• David Redding

THE ADVERSARIAL CONFRONTATION


Litigators have jobs because people are inherently unreasonable

I sent out a demand letter once and got a call from a lawyer named “Dan” in response. Dan told me that his client would like to settle the Claim without Litigation.


“Great,” I said. “What does he have in mind?”


“A walk-away,” Dan responded. And he went on to tell me about the counterclaim he would “reluctantly” file if we insisted on filing a complaint.


“Well, let me run that by my client and I’ll get back to you.” And I did, and what the CL told me led me to conclude that there was very little merit to the contentions of Dan’s client. So I called him back and told him that.


“Where do we go from here?” Dan asked me. “My client really doesn’t want to litigate.”


“Then he should make an offer Dan.”


“But he already did that. A walk-away.”


“True,” I responded, “but my client has no interest in that. He thinks your guy owes him money.”


After a pause, and a sigh from Dan, he said “I just think there are better ways to resolve disputes than litigation if the lawyers can be imaginative.”


“I’m all ears Dan. What do you suggest?”


“I think you should persuade your client to take a walk-away.”


“Well, I know you think that but I don’t agree. I don’t think your client’s counterclaim has any merit.” I responded, thinking that we seemed to be going in a circle. “But, I’ll wait a week before filing. If your client wants to make an offer let me know.”


After a week went by I filed the complaint and sent Dan a courtesy copy. He immediately called me and said “I thought we were going to try to resolve this without a lawsuit?”


“That’s not what I said Dan. I recall telling you that I would wait a week to give your client a chance to make an offer. He didn’t, so here we are.”


“But he did make—“


“Wait,” I said, interrupting him, “Dan, please don’t tell me about the walk-away again. My client is not interested in that. If that is all your client is going to do then we’ll have to litigate.”


“OK,” he said. “I just wish your client would be reasonable.”


“Me too Dan. I wish everybody would be reasonable. But they aren’t, which is why you and I have jobs.”


That statement sums up my belief on the existence of Litigators. We didn’t create ourselves. We exist because people inevitably get into Disputes with one another that they cannot Resolve without our help, and that help comes in the form of the adversarial confrontation (the "AdCon") that produces heat along the Critical Path to Trial. The heat is what leads to Resolution.

Processors are adverse to the AdCon

Dan clearly did not share that belief. He was a nice guy, but he was a frustrating example of a type of Processor who is adverse to the AdCon. While he did convince me that he sincerely believed that there was a better way to Resolve Disputes than Litigation (because he told me so at least fifty times during the course of the lawsuit), he did not convince me that he was right, primarily because never described what this better way might be.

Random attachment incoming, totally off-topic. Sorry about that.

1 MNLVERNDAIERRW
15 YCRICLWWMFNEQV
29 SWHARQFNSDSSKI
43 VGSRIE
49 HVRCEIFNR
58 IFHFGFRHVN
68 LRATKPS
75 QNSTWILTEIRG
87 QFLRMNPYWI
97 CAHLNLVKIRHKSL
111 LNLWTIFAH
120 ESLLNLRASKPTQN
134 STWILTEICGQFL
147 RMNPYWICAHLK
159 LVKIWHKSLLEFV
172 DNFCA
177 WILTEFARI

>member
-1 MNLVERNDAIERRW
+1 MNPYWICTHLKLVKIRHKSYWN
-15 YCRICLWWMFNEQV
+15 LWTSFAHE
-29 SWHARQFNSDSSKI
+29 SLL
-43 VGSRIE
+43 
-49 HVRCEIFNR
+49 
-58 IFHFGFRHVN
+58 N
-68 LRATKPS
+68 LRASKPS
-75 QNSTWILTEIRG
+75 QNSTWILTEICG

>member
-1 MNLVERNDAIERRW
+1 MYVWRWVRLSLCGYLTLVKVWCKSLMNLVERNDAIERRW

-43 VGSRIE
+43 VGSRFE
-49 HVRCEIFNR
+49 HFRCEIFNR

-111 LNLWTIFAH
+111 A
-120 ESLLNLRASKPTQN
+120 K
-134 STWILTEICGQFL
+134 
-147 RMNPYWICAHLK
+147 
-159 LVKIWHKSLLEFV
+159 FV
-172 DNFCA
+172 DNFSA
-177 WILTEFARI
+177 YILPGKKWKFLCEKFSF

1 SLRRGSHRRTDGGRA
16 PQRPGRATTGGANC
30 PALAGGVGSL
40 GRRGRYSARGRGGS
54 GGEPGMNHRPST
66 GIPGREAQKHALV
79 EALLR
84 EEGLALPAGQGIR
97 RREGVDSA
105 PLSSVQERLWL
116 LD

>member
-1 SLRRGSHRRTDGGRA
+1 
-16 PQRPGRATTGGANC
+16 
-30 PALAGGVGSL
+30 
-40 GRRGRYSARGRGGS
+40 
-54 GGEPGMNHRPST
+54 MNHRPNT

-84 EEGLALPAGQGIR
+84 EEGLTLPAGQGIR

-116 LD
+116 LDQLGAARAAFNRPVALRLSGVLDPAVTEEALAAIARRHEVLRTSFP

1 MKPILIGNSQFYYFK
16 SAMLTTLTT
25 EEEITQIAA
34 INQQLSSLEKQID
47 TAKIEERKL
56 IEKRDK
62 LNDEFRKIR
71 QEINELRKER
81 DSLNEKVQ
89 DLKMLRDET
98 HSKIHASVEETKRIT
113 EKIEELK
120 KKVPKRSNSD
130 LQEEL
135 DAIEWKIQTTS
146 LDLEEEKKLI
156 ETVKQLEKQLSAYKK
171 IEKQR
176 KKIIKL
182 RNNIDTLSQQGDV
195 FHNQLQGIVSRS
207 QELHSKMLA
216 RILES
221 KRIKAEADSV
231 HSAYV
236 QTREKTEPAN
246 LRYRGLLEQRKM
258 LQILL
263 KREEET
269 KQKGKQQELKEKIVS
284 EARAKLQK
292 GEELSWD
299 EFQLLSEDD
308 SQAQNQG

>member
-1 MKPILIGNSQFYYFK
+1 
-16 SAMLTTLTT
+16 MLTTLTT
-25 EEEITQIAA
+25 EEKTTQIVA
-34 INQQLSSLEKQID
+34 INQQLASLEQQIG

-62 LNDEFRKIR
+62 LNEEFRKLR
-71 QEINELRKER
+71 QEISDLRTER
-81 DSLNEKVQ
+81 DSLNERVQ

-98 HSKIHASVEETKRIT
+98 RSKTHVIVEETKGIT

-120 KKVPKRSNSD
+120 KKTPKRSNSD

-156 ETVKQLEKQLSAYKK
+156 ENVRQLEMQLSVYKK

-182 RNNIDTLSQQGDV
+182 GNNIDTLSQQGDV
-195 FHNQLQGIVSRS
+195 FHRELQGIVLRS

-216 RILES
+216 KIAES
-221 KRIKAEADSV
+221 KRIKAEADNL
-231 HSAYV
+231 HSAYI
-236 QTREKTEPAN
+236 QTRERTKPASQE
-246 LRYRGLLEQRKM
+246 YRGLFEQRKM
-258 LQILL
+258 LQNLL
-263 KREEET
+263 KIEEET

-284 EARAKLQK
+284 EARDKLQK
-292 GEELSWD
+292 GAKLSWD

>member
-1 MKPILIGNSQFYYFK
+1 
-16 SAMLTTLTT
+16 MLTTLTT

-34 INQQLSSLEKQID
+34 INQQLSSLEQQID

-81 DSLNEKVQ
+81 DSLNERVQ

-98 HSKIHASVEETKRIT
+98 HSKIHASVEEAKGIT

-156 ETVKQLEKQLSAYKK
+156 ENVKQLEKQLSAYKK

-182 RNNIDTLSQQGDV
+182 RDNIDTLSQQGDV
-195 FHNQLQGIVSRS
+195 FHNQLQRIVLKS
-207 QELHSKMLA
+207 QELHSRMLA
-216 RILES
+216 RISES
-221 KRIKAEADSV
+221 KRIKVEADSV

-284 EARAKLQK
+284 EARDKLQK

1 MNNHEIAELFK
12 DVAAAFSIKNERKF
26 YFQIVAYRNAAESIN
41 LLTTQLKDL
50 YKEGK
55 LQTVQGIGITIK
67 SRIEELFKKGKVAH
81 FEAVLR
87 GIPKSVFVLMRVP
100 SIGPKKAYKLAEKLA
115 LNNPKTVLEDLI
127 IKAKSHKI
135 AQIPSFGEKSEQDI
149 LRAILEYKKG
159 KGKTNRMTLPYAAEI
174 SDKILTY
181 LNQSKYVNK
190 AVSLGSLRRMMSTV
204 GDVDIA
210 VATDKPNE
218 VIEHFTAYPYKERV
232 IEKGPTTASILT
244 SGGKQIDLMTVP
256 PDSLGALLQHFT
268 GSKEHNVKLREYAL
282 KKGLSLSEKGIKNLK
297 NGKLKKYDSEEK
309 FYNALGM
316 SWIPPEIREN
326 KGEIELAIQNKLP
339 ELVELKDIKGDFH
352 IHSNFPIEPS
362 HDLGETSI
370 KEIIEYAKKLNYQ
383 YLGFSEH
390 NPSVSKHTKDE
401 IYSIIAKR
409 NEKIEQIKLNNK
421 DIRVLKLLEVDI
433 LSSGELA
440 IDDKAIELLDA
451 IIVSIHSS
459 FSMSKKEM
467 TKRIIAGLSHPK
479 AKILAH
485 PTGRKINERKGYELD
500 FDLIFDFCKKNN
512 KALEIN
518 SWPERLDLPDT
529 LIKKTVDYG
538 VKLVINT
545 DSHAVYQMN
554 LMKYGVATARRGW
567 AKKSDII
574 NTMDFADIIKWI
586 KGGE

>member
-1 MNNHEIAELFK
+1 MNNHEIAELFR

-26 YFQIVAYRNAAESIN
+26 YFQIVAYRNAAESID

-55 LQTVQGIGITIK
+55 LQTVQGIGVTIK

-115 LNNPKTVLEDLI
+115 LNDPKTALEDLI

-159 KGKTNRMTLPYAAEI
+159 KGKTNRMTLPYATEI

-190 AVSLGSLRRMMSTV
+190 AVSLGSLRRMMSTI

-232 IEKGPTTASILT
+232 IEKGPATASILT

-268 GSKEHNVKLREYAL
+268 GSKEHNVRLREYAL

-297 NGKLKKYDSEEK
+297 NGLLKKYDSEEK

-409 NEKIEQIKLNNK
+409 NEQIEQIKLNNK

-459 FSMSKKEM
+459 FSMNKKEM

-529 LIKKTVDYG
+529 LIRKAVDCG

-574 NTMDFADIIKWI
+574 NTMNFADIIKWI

Adverse to the AdCon as he was, Dan did not Prepare for Trial. In fact, he balked at every Function on the Critical Path that required his participation, focusing his energy on Complication Hockey rather than using heat to seek Resolution.


To wit, when I served him with discovery, he asked for an indefinite extension on the grounds that having to respond would make his client “angry” and render Settlement more difficult. When I proposed a date for summary judgment on his counterclaim, he suggested that it would be a shame to “waste the court’s time with something like that”. When I proposed to engage an experienced mediator, he countered with a lawyer who had never tried a case but was more focused on “the resolution process”. These were all efforts to avoid heat rather than generate it to his client’s benefit.

There is no "better way"

During each interaction I had with Dan he would inevitably sigh and say he wished that my CL would be more reasonable and that I would be more “imaginative”, which (to him) meant that we would accept a walk-away. We never did, and I just kept dragging Dan down the Critical Path toward Trial until (on its eve) the heat I was forced to unilaterally generate helped his client see the light and capitulate to something pretty close to my CL’s original demand.


Despite the fact that he was a Processor I liked Dan, although I felt sorry for him. He always seemed exhausted to me. After the summary judgment hearing that I forced him into, which he won (although the judge told him his counterclaim was pretty weak) we stood outside the courthouse and talked. Dan immediately lit a cigarette, his hands shaking a bit, and confessed to me how nerve-racking the experience had been for him.


“I hated to waste the court’s time with that,” he said, shaking his head.


“Dan,” I asked, “what is it that you think judges are paid to do, if not hear motions and try cases?”


“I know, I know,” he responded. “But I just think there has to be a better way.”